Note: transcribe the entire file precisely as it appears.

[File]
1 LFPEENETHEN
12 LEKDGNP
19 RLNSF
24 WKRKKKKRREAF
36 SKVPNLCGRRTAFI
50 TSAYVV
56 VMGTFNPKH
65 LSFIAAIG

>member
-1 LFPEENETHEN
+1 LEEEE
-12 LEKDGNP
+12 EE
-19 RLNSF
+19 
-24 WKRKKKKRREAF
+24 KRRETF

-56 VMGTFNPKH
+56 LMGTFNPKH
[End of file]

1 LFPEENETHEN
12 LEKDGNP
19 RLNSF
24 WKRKKKKRREAF
36 SKVPNLCGRRTAFI
50 TSAYVV
56 VMGTFNPKH
65 LSFIAAIG

>member
-1 LFPEENETHEN
+1 LEEEE
-12 LEKDGNP
+12 EE
-19 RLNSF
+19 
-24 WKRKKKKRREAF
+24 KRRETF

-56 VMGTFNPKH
+56 LMGTFNPKH